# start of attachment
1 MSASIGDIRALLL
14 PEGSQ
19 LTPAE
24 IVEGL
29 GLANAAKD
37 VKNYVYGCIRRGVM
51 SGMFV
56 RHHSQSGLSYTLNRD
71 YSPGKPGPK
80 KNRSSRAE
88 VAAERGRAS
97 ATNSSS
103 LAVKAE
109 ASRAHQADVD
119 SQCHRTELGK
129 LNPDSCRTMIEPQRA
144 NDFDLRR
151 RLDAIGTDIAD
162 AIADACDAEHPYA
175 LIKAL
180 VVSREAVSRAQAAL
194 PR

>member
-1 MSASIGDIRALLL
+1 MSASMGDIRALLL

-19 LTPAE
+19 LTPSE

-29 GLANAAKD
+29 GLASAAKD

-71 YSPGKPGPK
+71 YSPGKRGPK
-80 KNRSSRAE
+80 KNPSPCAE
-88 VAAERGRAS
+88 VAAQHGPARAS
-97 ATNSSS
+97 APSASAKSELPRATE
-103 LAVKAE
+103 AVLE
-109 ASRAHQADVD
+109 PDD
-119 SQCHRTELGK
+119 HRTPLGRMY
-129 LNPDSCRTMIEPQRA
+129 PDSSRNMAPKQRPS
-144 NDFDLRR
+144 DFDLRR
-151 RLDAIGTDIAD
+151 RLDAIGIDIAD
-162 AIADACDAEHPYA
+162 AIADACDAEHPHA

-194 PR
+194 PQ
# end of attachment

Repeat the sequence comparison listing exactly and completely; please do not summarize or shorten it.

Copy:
1 MSASIGDIRALLL
14 PEGSQ
19 LTPAE
24 IVEGL
29 GLANAAKD
37 VKNYVYGCIRRGVM
51 SGMFV
56 RHHSQSGLSYTLNRD
71 YSPGKPGPK
80 KNRSSRAE
88 VAAERGRAS
97 ATNSSS
103 LAVKAE
109 ASRAHQADVD
119 SQCHRTELGK
129 LNPDSCRTMIEPQRA
144 NDFDLRR
151 RLDAIGTDIAD
162 AIADACDAEHPYA
175 LIKAL
180 VVSREAVSRAQAAL
194 PR

>member
-1 MSASIGDIRALLL
+1 MSASMGDIRALLL

-19 LTPAE
+19 LTPSE

-29 GLANAAKD
+29 GLASAAKD

-71 YSPGKPGPK
+71 YSPGKRGPK
-80 KNRSSRAE
+80 KNPSPCAE
-88 VAAERGRAS
+88 VAAQHGPARAS
-97 ATNSSS
+97 APSASAKSELPRATE
-103 LAVKAE
+103 AVLE
-109 ASRAHQADVD
+109 PDD
-119 SQCHRTELGK
+119 HRTPLGRMY
-129 LNPDSCRTMIEPQRA
+129 PDSSRNMAPKQRPS
-144 NDFDLRR
+144 DFDLRR
-151 RLDAIGTDIAD
+151 RLDAIGIDIAD
-162 AIADACDAEHPYA
+162 AIADACDAEHPHA

-194 PR
+194 PQ